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Custodial sentence for man with history of violence who fraudulently gained an SIA license



35 year old Bernard Holmes of Blackburn was sentenced to 12 months in jail, suspended for two years on Tuesday 14th September 2021. He was also ordered to complete 120 hours of unpaid work along with a 30-day rehabilitation requirement.

Holmes pleaded guilty to three counts of fraud after submitting false paperwork to fraudulently secure a license from the Security Industry Authority (SIA) in 2018. Holmes has a significant history of violent offending and knew that this would prohibit him from acquiring the SIA license legitimately. Once Holmes had completed the training and secured his SIA license using his uncle’s identity documents, he fraudulently formed a security company called RR Ryan Response Ltd under the name of an associate whom he had completed the training with. Holmes proceeded to recruit door security staff for various public houses in Accrington.

An anonymous tip-off regarding unlicensed door staff working at pubs in the area led to the attendance of SIA investigators, who were informed that the security staff worked for a Mr Holmes. The investigators could not find any evidence that Holmes held an SIA license, however when they approached the training provider they discovered that the person claiming to be Jason Nicholson on their training programme, was in fact Bernard Holmes. When Jason Nicholson was contacted and interviewed, he confirmed that he was Holmes’ uncle and that he had never trained nor applied for an SIA license, he also had no knowledge that his identity had been used fraudulently for this purpose.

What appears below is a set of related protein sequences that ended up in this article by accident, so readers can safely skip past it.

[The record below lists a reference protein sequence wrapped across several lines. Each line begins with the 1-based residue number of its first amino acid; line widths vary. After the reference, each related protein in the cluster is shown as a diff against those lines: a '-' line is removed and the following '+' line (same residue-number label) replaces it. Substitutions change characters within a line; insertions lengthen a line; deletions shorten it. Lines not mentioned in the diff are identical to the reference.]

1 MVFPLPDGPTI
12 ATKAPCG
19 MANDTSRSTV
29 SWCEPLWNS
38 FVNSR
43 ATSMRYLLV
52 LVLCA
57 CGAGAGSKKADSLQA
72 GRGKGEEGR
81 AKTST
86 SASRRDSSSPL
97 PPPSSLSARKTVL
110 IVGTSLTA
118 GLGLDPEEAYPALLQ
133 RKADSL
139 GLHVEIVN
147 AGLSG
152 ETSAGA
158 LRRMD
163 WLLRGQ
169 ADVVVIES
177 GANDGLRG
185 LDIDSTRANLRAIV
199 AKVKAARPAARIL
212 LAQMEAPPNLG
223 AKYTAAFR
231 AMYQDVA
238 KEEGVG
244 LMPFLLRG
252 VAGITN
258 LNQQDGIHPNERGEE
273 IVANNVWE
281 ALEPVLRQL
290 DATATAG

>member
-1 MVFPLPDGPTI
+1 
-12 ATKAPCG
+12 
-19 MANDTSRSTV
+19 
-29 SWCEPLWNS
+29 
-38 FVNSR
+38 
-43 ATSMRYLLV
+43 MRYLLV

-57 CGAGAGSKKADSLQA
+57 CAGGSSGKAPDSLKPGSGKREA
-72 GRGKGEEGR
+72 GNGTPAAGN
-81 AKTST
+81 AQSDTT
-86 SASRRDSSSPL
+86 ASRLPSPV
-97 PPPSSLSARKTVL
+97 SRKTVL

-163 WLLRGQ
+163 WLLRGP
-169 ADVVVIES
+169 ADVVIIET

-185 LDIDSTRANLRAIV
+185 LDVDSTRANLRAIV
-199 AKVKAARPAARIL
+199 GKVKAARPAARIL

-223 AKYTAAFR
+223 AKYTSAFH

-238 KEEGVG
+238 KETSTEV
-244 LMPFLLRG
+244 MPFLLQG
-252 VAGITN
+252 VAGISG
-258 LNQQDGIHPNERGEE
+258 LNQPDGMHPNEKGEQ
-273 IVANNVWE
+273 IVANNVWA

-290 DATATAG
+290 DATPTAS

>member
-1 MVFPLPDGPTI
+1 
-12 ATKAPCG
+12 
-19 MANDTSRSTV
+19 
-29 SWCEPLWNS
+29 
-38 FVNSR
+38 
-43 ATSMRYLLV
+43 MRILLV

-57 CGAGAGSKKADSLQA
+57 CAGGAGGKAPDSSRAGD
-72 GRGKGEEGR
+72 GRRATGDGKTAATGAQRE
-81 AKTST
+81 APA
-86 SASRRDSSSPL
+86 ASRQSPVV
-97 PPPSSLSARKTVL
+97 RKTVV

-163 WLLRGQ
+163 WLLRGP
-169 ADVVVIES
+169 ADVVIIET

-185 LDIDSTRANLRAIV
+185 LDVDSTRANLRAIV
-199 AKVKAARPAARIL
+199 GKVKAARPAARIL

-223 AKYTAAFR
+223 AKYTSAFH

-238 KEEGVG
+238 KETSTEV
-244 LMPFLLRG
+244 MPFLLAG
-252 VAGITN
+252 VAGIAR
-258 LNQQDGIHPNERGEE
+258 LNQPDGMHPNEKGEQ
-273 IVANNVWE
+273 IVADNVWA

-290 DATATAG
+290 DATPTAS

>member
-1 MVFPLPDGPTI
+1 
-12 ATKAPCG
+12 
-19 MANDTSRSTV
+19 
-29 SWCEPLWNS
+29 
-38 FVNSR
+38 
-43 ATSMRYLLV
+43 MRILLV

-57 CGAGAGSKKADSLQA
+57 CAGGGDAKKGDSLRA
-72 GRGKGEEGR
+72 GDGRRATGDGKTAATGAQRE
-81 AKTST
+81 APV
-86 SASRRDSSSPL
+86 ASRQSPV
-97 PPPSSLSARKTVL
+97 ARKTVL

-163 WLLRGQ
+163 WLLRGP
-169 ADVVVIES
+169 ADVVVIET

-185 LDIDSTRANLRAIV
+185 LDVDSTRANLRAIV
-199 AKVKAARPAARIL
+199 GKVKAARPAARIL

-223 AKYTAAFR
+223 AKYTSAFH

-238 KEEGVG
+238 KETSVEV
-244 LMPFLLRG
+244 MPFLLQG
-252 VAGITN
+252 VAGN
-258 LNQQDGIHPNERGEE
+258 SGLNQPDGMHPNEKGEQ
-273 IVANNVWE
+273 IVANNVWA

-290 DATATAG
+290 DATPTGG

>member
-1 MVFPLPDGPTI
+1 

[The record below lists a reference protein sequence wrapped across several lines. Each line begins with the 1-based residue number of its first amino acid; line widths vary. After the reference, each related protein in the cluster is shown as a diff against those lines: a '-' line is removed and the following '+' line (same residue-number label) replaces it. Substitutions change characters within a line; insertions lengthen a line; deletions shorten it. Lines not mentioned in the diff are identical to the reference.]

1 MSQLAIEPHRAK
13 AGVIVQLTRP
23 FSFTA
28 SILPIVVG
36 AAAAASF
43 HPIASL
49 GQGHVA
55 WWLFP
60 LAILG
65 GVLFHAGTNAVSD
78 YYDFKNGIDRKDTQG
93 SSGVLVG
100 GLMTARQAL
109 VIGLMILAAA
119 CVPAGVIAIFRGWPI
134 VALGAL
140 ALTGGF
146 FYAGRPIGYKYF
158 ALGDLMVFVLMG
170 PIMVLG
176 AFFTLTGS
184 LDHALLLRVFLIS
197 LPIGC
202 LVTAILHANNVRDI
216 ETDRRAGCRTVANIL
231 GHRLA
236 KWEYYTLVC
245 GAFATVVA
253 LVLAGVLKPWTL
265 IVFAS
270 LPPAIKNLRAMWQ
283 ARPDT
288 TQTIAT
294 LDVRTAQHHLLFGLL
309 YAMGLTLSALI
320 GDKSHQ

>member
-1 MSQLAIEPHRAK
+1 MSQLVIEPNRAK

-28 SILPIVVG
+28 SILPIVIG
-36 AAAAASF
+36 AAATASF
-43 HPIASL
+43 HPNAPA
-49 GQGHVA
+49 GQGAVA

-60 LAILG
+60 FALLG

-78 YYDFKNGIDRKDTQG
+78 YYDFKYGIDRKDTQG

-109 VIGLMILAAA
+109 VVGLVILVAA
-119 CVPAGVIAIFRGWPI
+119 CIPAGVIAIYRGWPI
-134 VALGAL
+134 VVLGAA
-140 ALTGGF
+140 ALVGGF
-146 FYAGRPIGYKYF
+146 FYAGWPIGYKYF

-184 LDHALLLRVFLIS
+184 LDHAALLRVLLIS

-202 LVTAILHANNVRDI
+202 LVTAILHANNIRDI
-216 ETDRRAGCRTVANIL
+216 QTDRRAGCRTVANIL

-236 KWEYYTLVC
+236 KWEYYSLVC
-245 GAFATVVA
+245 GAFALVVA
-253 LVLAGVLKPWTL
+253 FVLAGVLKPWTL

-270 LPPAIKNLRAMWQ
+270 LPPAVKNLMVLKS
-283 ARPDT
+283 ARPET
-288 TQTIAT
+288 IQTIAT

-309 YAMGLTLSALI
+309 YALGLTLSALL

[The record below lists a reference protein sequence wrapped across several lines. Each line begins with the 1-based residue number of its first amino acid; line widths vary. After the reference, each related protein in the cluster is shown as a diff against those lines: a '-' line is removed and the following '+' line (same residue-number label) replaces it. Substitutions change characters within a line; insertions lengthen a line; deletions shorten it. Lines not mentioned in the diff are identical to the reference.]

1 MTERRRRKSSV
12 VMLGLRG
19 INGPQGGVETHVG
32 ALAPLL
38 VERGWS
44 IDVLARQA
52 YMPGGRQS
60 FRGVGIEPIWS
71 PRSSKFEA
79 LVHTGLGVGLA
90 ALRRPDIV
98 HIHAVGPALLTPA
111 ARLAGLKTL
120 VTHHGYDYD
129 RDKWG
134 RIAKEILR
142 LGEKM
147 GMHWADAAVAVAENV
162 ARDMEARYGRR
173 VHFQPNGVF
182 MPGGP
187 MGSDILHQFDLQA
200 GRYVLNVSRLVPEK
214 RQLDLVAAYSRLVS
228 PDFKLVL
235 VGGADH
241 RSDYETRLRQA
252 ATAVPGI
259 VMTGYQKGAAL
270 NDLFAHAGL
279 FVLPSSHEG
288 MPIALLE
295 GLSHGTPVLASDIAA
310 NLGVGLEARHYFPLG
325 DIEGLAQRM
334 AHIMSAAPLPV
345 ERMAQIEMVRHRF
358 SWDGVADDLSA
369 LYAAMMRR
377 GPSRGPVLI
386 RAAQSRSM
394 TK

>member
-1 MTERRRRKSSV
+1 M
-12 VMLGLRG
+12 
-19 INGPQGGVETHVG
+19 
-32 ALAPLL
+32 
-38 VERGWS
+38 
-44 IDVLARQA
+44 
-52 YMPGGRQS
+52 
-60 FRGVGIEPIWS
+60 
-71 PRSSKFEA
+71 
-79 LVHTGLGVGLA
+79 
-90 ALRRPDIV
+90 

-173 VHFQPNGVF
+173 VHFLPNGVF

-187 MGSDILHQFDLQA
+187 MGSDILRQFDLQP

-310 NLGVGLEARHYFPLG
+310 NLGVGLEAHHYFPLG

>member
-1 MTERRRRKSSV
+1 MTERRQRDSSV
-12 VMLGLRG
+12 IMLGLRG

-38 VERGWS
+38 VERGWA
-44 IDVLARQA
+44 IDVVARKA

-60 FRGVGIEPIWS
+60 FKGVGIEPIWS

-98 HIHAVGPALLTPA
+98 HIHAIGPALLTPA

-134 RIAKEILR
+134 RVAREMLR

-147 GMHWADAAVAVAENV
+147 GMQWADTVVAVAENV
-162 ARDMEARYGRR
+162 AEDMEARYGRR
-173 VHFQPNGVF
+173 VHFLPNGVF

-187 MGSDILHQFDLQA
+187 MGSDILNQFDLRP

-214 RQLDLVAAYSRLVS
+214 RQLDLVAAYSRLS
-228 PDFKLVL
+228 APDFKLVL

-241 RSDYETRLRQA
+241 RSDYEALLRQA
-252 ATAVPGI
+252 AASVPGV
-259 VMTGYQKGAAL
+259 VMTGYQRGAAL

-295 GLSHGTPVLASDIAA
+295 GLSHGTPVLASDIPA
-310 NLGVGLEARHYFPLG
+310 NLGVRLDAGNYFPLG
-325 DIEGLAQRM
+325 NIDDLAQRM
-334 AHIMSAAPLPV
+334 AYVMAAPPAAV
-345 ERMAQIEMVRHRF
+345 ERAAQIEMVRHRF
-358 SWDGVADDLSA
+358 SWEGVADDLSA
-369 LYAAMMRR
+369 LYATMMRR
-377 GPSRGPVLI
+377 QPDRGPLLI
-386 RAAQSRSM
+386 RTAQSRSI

Jen Hart, the SIA’s criminal investigation manager quoted:

“This is a complicated and a devious fraud. This case demonstrates that the SIA will always seek to identify those who are abusing the licensing system designed to protect the public. The severity of the sentence demonstrates that the court thought so too.”

Judge Simon Medland QC spoke of the case:

“It is important that those who are charged with that extremely difficult job of being on the doors of licensed premises, are suitable people for doing so and given the defendant’s antecedents, its hardly surprising that the SIA would have taken the view that he wasn’t.”

The Security Industry Authority is responsible for regulating the private security sector in the UK and reporting to the Home Secretary under the terms of the Private Security Industry Act 2001. If an individual possesses a criminal record, this does not necessarily prohibit them from obtaining an SIA license, as criminal records are assessed on the basis of whether an individual may be a risk to the public or whether they have engaged in dishonest behaviour. The SIA provides a Criminal Record Indicator tool to their applicants so that they can assess whether they will be likely to pass the criminality checks based upon their offences.

A Freedom of Information Request published in September 2021 reported that the total number of active SIA license holders who either declared a criminal conviction during the application process or whilst holding active license to be 2,239 out of a total 384,912 active license holders.

To read the SIA’s press release regarding this case, click here to read the SIA Freedom of Information Request Information, click here.

 
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